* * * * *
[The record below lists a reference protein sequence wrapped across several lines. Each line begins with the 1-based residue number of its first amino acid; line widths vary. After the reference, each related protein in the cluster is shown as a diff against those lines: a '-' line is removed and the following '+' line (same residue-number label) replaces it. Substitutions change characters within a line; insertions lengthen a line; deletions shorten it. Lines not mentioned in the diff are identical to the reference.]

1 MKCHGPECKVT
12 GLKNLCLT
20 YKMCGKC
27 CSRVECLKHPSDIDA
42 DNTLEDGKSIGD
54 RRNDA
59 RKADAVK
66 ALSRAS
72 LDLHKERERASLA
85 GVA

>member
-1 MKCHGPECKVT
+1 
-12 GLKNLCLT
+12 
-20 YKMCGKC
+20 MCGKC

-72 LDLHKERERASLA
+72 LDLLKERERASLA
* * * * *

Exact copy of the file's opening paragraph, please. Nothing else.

[The record below lists a reference protein sequence wrapped across several lines. Each line begins with the 1-based residue number of its first amino acid; line widths vary. After the reference, each related protein in the cluster is shown as a diff against those lines: a '-' line is removed and the following '+' line (same residue-number label) replaces it. Substitutions change characters within a line; insertions lengthen a line; deletions shorten it. Lines not mentioned in the diff are identical to the reference.]